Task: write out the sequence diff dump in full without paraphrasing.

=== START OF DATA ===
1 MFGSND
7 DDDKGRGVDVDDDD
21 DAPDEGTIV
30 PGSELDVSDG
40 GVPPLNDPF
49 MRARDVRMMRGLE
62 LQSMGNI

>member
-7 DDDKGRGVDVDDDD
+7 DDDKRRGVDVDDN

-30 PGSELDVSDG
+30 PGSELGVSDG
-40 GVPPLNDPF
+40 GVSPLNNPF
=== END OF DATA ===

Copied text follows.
1 MFGSND
7 DDDKGRGVDVDDDD
21 DAPDEGTIV
30 PGSELDVSDG
40 GVPPLNDPF
49 MRARDVRMMRGLE
62 LQSMGNI

>member
-7 DDDKGRGVDVDDDD
+7 DDDKRRGVDVDDN

-30 PGSELDVSDG
+30 PGSELGVSDG
-40 GVPPLNDPF
+40 GVSPLNNPF